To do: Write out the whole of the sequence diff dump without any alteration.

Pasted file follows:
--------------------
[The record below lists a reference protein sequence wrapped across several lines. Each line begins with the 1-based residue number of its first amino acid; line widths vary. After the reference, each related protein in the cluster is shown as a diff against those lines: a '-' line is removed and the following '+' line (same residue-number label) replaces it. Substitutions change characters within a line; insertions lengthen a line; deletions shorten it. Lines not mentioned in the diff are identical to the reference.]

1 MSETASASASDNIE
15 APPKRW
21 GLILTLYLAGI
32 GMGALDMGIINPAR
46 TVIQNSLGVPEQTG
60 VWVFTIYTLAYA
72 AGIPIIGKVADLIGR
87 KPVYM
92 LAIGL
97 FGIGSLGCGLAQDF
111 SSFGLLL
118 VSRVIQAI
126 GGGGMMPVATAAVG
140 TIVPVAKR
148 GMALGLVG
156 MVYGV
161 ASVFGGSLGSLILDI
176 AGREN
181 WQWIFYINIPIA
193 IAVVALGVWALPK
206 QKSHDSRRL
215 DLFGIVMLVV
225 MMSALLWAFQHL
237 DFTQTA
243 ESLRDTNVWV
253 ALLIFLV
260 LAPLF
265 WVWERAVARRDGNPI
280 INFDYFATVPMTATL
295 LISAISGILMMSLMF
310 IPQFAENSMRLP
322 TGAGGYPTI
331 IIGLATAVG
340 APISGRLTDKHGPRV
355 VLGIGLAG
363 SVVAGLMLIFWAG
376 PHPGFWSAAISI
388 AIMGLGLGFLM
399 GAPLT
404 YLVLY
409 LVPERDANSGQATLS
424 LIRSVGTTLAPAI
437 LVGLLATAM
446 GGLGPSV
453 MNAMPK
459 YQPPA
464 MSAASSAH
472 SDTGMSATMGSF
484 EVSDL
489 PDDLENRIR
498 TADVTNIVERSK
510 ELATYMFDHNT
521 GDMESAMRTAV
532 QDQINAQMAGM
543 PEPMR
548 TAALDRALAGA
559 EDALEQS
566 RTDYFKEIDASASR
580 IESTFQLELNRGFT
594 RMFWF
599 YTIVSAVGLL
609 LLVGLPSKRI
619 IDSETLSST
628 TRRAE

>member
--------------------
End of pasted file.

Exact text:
[The record below lists a reference protein sequence wrapped across several lines. Each line begins with the 1-based residue number of its first amino acid; line widths vary. After the reference, each related protein in the cluster is shown as a diff against those lines: a '-' line is removed and the following '+' line (same residue-number label) replaces it. Substitutions change characters within a line; insertions lengthen a line; deletions shorten it. Lines not mentioned in the diff are identical to the reference.]

1 MSETASASASDNIE
15 APPKRW
21 GLILTLYLAGI
32 GMGALDMGIINPAR
46 TVIQNSLGVPEQTG
60 VWVFTIYTLAYA
72 AGIPIIGKVADLIGR
87 KPVYM
92 LAIGL
97 FGIGSLGCGLAQDF
111 SSFGLLL
118 VSRVIQAI
126 GGGGMMPVATAAVG
140 TIVPVAKR
148 GMALGLVG
156 MVYGV
161 ASVFGGSLGSLILDI
176 AGREN
181 WQWIFYINIPIA
193 IAVVALGVWALPK
206 QKSHDSRRL
215 DLFGIVMLVV
225 MMSALLWAFQHL
237 DFTQTA
243 ESLRDTNVWV
253 ALLIFLV
260 LAPLF
265 WVWERAVARRDGNPI
280 INFDYFATVPMTATL
295 LISAISGILMMSLMF
310 IPQFAENSMRLP
322 TGAGGYPTI
331 IIGLATAVG
340 APISGRLTDKHGPRV
355 VLGIGLAG
363 SVVAGLMLIFWAG
376 PHPGFWSAAISI
388 AIMGLGLGFLM
399 GAPLT
404 YLVLY
409 LVPERDANSGQATLS
424 LIRSVGTTLAPAI
437 LVGLLATAM
446 GGLGPSV
453 MNAMPK
459 YQPPA
464 MSAASSAH
472 SDTGMSATMGSF
484 EVSDL
489 PDDLENRIR
498 TADVTNIVERSK
510 ELATYMFDHNT
521 GDMESAMRTAV
532 QDQINAQMAGM
543 PEPMR
548 TAALDRALAGA
559 EDALEQS
566 RTDYFKEIDASASR
580 IESTFQLELNRGFT
594 RMFWF
599 YTIVSAVGLL
609 LLVGLPSKRI
619 IDSETLSST
628 TRRAE

>member